Tracking Down is a Stereogum franchise in which we talk to artists who have been out of the spotlight for a minute.
Smirking alt-rock troupe CAKE haven’t always used music as a platform for political change. When they initially broke out in the ’90s with the sardonic “Rock ‘N’ Roll Lifestyle,” the Sacramento-based band mainly sought to address things they regarded as inherently shallow and insincere, like, oh, the music industry itself (“How much did you spend on your black leather jacket?” lead singer John McCrea sniffed at the time).
But that’s yesterday’s CAKE. Today, McCrea is far more interested in raising awareness about causes he cares about, like world poverty and global warming. The band has recorded in a solar-powered recording studio since 2011, and McCrea serves on the board of directors for HeadCount, a non-partisan organization that works with musicians to promote participation in democracy.
The singer is also funneling his energy into the band’s first new music since 2011, beginning with the unambiguous protest anthem “Sinking Ship,” the profits of which will go to Doctors Without Borders. Though the single sounds inspired by our current polarized landscape, McCrea reveals that he’d actually been sitting on “Sinking Ship” for more than a decade. But releasing it now feels like part of his “civic duty,” which also includes performing at benefit concerts for grassroots politicians like Andrew Janz and Beto O’Rourke.
“I’ve never really wanted to get my hands icky with direct support on candidates, but I’ve made an exception this time,” McCrea says in a phone call. [Ed. note: We spoke to McCrea one week prior to the midterm election.] “Truly terrifying things can happen even in the United States when you don’t have checks and balances. If Democrats are not able to take the House [Of Representatives], the truly horrific events have only just begun.”
Happily, Democrats have recovered the House, but there’s a lot more work left to do. Below, McCrea elaborates on CAKE’s more overtly political voice, when he expects they’ll release more new music (their next song will be a cover of the 5th Dimension classic “Age Of Aquarius”), and why it benefits workers in every industry to unionize.
STEREOGUM: What can you tell me about your new song, “Sinking Ship”? It sounds like it could address any number of things. What were you thinking about when you wrote it?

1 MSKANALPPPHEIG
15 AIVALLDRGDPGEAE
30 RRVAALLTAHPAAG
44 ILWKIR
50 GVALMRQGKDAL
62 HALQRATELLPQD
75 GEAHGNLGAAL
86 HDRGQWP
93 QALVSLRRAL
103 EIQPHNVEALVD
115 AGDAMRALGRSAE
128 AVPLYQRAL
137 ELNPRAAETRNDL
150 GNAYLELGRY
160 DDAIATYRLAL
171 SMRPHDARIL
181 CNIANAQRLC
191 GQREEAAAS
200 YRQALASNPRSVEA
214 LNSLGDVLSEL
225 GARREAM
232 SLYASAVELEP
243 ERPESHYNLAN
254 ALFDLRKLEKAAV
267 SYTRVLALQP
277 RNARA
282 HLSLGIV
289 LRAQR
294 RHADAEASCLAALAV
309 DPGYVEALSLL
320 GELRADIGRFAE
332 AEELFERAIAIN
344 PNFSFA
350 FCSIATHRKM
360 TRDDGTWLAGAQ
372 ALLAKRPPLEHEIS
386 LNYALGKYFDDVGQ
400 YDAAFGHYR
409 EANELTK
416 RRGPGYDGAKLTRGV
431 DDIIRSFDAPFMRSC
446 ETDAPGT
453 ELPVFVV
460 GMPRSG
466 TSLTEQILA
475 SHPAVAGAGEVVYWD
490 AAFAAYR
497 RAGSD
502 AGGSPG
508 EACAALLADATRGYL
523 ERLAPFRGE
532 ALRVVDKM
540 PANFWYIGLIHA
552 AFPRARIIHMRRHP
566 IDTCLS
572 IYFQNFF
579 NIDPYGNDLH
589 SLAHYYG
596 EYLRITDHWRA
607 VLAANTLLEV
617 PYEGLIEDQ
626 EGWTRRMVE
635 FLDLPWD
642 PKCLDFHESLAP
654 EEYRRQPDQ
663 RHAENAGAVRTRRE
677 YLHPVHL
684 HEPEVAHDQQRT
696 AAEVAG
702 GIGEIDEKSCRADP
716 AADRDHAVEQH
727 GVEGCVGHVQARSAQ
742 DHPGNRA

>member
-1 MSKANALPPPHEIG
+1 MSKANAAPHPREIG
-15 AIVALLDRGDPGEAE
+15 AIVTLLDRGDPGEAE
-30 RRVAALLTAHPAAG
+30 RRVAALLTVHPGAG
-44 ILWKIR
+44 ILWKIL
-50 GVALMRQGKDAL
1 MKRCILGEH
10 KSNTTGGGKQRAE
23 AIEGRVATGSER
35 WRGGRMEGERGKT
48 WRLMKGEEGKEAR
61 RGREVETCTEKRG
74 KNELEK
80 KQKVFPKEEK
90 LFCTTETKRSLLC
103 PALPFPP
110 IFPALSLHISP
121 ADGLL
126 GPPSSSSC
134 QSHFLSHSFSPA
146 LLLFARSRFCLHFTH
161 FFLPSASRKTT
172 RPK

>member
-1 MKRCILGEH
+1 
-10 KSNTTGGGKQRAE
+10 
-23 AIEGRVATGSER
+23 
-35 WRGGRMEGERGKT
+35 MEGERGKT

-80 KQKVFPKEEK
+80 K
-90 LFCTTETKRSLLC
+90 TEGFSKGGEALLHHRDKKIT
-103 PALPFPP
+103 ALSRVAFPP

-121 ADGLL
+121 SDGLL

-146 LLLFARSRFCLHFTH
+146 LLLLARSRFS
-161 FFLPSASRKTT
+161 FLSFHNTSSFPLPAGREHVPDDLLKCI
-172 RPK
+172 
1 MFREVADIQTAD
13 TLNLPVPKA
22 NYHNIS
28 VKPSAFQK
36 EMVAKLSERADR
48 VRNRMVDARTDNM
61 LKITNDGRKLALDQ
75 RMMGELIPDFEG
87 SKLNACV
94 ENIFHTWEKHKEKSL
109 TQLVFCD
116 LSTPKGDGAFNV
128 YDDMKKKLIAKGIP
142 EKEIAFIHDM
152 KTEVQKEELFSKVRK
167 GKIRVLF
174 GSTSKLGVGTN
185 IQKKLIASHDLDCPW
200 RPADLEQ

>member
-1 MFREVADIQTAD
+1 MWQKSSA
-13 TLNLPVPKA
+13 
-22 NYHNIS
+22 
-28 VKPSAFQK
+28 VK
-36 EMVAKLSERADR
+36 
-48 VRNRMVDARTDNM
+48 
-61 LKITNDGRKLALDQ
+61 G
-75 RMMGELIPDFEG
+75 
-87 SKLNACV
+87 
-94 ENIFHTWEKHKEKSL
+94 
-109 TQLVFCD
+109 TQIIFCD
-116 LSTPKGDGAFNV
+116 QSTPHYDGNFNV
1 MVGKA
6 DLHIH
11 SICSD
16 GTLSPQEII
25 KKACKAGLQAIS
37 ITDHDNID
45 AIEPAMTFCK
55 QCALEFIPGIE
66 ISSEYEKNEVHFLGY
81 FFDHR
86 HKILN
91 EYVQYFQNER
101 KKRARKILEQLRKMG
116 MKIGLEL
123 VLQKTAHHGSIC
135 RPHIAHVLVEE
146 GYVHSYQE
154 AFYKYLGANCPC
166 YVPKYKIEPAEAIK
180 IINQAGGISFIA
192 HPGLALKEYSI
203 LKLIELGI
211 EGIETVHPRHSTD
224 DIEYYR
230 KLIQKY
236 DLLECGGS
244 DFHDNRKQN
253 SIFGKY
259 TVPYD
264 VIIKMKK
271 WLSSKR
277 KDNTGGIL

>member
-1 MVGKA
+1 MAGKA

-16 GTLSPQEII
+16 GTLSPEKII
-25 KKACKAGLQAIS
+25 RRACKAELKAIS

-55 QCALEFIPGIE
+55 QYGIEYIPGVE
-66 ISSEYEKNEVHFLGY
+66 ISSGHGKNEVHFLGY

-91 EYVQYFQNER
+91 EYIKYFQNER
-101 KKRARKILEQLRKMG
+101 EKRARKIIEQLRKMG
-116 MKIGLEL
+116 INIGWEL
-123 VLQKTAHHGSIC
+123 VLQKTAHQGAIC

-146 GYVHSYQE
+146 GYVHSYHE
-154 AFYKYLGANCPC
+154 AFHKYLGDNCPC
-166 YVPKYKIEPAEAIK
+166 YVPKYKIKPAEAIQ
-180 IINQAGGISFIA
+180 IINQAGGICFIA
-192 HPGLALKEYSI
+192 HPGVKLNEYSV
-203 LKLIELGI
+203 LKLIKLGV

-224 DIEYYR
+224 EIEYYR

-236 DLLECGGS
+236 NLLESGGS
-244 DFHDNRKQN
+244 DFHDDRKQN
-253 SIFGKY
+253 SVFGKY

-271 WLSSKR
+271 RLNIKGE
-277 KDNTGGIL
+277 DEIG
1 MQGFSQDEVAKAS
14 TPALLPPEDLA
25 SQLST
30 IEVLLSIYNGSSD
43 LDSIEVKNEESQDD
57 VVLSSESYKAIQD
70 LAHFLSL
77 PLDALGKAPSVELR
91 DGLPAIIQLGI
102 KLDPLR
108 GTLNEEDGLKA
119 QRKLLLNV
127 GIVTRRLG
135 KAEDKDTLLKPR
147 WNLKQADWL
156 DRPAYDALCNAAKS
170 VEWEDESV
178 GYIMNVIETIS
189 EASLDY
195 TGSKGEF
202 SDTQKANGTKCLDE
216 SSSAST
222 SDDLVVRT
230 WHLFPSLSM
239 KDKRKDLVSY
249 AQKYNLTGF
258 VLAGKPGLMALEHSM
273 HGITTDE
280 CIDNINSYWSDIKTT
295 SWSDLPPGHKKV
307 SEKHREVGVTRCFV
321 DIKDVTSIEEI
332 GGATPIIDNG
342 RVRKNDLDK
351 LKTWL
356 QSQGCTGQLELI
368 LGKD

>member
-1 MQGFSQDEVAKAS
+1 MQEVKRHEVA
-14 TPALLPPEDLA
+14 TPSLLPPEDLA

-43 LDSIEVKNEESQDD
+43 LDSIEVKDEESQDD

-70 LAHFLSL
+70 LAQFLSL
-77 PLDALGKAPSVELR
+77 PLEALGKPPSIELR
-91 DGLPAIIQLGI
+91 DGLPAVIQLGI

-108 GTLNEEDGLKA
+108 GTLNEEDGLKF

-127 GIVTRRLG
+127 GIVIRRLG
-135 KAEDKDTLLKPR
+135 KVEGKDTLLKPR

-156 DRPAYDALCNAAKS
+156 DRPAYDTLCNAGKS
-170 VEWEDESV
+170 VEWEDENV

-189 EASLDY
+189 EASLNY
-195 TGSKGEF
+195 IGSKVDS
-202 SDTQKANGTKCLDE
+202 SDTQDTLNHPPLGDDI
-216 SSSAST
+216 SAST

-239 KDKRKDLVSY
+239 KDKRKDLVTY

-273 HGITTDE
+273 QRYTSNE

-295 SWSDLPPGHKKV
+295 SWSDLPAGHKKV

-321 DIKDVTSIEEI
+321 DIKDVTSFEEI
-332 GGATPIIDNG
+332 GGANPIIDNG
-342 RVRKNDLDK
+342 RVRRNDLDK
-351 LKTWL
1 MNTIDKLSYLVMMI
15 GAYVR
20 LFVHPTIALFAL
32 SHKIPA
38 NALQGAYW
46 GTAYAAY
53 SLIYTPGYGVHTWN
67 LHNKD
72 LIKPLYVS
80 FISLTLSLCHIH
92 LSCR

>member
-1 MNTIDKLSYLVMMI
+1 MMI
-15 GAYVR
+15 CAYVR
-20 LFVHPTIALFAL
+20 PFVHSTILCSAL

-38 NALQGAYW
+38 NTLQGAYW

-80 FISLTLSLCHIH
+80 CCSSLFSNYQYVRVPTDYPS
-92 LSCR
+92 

MCCREA: Well, “Sinking Ship” is a song I worked on a long time ago. It always felt hyperbolic and too negative, but it somehow it feels appropriate now. I think for that reason it spurred me into action after a period of not feeling particularly compelled to put out recorded music. I’m still playing music all the time, but I’m not sure what it was we’re supposed to do. Like [are] we supposed to release albums or singles or just maybe play live? I thought maybe we’d just play new songs and do it that way.
It occurred to me that there are all these songs that we have that we should probably formalize in sound recording. I have a better studio situation now, so it’s a lot easier for me to record.
STEREOGUM: Yeah, at what point did you start writing this collection of songs? Was it over the period of six or seven years since the last CAKE album?
MCCREA: Yeah, some of them before. For instance, “Sinking Ship” I wrote probably 10 or 15 years ago. The way I write, I work on a song, and I don’t really force myself to finish it. I finish it when I feel like finishing it. I’ve got dozens of songs going at once. That’s the way I preserve my happiness in writing: by doing it because I want to do it, not because I’m trying to finish a job. If I hit a wall, I just move on to a different song. For some reason, this song worked out rather easily. I think probably because of current events. I’m not disconnected from what’s going on.
STEREOGUM: Yeah, and “Sinking Ship” has a real evergreen quality, thematically speaking. I’m curious, how have you been spending your time in the last few years when you weren’t touring with CAKE?
MCCREA: To be really honest, I had kids. My wife and I had kids. That just kicks the wind out of you physically and psychologically. There’s sleep deprivation. There’s all kinds of like weird rites of passage that they don’t warn you about beforehand that can actually just really impact all kinds of things in your life. Everything’s beautiful, but it’s also challenging.
I think what’s really unsettling for me is that for most artists, especially artists that are not pop artists, they can’t stop touring. Literally, they don’t have food if they stop touring. I think most artists wouldn’t mind recorded music being free as long as no one was getting paid for that music. As it turns out, everyone is monetizing it. Everybody in the supply chain gets paid except for the artist. That’s particularly difficult if you’re playing non-commercial music like bluegrass or all kinds of valuable genres of music.
You have to have a job that’ll let you tour all the time. The touring doesn’t pay if you’re not a big enough artist. It’s like, you’re in this van, and you get paid a few hundred bucks. Then, you drive to the next town. Writers have the same issues. People need to understand that it’s work.
STEREOGUM: It’s so true. With the massive success of CAKE’s ’90s singles, to what extent have you seen some extra income via streaming services?
MCCREA: I think you read these news stories once in a while, like, “Oh, the Korean pop star had four billion plays of their song and got maybe a couple thousand dollars.” It’s like that. Not very many artists can get billions of streams, so it’s a math thing.
Artists haven’t really been able to organize, but I think ultimately we should be able to say, “Altogether, we’d like to say that .0006, whatever it is, of a penny … Maybe we’d like .005.” We can’t do that. We can individually say, “We’re gonna try to extricate ourselves from this system,” but it would be better if we had [unions].